I’m just over a week now, back from the Applied Improvisation Network (AIN) annual conference at Stony Brook University, and I’m still trying to exhale. The people I met, the workshops and keynotes I attended, the games and conversations. All of it. So much to peel back and uncover; discover.
Yeah, it kinda rocked my world.
And while I’m still riding the conference high, I’m also humbled and a little intimidated by the “what’s next”-ness now that it’s over. I mean, I came out of there firing on all cylinders about what my work can/should be; all the ways improv-inspired learning can serve companies, communities, children, social causes. And while it’s all so clear in my head, the reality is that building and growing takes a whole lot of work and time.
This is just about when Fear’s voice starts to shout:
What in the world are you getting into now?
You don’t have the experience/skill/certification to do this!
You’re way past your prime for starting a business - I mean look around you. These twenty-somethings on Instagram will crush you before you even get started.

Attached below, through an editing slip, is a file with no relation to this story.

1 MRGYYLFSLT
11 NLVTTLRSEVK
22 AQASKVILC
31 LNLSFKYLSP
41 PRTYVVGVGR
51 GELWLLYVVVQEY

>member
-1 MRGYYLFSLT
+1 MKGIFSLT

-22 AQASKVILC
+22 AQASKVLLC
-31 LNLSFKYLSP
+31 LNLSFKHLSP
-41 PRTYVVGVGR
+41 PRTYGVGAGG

Who exactly do you think you are?
On good days, I have all the answers:
Who do I think I am?!? I’m a smart, dynamic, capable, amazing woman filled with creative gusto and badass moxie. I’ve got some brazen ideas and a network of loving believers to support their growth. My work will inspire whole-hearted aliveness through story, play and connection - so take THAT to the !@*&!@*& bank, suckers!
On the other days, I believe Fear’s taunts, which sometimes means hesitation, self-doubt, trepidation. Or, as I’ve been demonstrating this past week, total and complete deer-in-headlights inertia.
Because what if, right? What if I _______ (fail, embarrass myself, don’t rack up tons of new clients, let myself down, don’t do it right, can’t express my value, am misunderstood)? It’s safer to browse social media and nap; thumb through books I need to read and make long to-do lists of the little things that (if/when completed) mean progress.
I suppose the good news is that at least I’m playing the game. Sure, there are stops and starts, but I’m here aren’t I? As Teddy Roosevelt said, I’m in “the arena”.
“The credit belongs to the man who is actually in the arena, whose
face is marred by dust and sweat and blood; who strives valiantly;
who errs, who comes short again and again, because there is no effort without error and shortcoming…”
Amen to dust and the sweat and the errs, if they are the marks we get for staying in the work. There is grit and valor in the dreaming and trying and doing. Maybe even more so, when we’re on the precipice of something big, but mired in the uncertainties of our “what’s next”-ness.